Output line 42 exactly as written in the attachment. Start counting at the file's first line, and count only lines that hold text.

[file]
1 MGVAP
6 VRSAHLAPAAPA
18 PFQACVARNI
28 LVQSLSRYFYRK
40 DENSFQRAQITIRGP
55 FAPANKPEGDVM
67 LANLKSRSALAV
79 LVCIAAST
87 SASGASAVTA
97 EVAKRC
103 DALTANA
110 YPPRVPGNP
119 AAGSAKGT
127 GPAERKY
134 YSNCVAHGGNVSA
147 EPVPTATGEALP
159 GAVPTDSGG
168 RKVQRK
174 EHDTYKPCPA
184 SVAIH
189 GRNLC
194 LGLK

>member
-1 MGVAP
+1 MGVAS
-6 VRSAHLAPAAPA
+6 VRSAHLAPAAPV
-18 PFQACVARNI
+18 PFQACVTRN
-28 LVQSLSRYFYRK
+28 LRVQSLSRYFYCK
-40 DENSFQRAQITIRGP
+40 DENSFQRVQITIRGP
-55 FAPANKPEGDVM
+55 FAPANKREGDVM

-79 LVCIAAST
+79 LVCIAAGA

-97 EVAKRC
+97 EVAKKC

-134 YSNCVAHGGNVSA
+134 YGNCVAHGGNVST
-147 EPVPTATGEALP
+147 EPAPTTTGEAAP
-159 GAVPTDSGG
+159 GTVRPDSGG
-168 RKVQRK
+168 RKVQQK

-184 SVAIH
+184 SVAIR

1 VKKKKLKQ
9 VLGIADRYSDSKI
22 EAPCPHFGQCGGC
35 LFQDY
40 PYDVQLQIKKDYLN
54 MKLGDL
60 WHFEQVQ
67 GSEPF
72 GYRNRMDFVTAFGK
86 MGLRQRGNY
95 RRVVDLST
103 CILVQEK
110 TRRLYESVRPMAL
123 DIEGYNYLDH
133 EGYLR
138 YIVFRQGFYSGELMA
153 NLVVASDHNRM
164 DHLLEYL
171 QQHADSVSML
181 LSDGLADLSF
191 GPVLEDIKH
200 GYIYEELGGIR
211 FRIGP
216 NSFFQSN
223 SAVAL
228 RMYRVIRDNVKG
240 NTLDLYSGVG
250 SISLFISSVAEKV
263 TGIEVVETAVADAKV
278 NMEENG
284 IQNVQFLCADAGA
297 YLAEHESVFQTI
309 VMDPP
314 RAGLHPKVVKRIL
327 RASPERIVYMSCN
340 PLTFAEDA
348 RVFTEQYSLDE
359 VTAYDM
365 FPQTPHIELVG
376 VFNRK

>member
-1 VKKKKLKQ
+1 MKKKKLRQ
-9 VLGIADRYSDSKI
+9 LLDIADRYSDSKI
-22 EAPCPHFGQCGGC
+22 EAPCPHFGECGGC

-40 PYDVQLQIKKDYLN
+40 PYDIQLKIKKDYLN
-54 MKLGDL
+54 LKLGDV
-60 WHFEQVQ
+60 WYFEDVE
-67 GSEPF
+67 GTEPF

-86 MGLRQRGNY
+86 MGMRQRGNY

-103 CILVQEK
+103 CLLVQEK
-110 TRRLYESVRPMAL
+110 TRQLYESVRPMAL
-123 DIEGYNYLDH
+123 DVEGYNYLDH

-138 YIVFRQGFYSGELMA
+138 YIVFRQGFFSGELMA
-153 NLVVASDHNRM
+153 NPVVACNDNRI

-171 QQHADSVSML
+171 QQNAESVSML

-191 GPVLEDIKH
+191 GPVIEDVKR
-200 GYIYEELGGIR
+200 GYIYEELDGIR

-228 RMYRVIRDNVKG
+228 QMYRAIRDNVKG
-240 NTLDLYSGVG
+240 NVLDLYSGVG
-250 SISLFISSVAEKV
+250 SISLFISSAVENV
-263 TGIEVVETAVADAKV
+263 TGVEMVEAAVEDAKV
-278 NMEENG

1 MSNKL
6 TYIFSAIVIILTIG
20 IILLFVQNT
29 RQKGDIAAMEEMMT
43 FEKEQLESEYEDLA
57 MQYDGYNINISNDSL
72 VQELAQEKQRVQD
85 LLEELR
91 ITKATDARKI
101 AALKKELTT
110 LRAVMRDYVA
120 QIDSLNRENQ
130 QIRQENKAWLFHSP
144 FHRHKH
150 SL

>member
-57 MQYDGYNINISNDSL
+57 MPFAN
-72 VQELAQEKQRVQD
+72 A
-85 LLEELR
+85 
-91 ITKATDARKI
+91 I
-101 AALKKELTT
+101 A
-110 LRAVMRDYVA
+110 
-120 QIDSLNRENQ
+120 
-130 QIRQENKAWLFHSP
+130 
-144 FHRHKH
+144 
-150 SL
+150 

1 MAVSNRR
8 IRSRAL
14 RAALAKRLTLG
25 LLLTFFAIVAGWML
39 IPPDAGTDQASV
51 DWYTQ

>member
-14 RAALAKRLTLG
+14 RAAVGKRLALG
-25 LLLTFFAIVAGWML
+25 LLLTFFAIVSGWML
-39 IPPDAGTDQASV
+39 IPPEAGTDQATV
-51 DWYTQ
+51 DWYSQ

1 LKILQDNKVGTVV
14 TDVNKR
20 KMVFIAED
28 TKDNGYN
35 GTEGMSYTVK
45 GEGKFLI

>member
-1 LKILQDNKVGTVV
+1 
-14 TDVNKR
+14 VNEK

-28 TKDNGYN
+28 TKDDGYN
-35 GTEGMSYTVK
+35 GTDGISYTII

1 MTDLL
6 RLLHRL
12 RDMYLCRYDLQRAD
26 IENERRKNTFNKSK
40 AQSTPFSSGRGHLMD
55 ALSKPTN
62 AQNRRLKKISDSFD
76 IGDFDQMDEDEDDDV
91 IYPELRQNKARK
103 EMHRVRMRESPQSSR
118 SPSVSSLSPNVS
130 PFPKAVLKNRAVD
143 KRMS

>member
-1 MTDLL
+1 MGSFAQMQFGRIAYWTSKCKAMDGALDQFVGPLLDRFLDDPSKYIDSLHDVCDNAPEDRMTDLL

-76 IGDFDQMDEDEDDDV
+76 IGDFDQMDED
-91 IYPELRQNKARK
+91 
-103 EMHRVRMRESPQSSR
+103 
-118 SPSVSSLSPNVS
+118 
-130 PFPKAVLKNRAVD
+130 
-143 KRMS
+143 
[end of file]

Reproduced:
-147 EPVPTATGEALP